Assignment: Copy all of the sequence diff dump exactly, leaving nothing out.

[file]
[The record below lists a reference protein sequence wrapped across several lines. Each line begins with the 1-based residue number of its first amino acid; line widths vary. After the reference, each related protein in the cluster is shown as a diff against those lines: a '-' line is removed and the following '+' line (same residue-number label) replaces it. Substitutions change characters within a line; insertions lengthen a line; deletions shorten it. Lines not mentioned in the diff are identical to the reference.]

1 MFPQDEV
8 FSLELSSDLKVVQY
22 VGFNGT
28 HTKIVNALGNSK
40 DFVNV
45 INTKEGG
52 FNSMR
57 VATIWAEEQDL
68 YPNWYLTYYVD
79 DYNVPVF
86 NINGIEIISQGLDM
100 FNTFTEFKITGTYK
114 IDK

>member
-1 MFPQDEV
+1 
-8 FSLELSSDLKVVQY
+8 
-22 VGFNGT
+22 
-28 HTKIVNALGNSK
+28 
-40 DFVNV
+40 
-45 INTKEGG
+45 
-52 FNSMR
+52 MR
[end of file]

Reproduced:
[The record below lists a reference protein sequence wrapped across several lines. Each line begins with the 1-based residue number of its first amino acid; line widths vary. After the reference, each related protein in the cluster is shown as a diff against those lines: a '-' line is removed and the following '+' line (same residue-number label) replaces it. Substitutions change characters within a line; insertions lengthen a line; deletions shorten it. Lines not mentioned in the diff are identical to the reference.]

1 MFPQDEV
8 FSLELSSDLKVVQY
22 VGFNGT
28 HTKIVNALGNSK
40 DFVNV
45 INTKEGG
52 FNSMR
57 VATIWAEEQDL
68 YPNWYLTYYVD
79 DYNVPVF
86 NINGIEIISQGLDM
100 FNTFTEFKITGTYK
114 IDK

>member
-1 MFPQDEV
+1 
-8 FSLELSSDLKVVQY
+8 
-22 VGFNGT
+22 
-28 HTKIVNALGNSK
+28 
-40 DFVNV
+40 
-45 INTKEGG
+45 
-52 FNSMR
+52 MR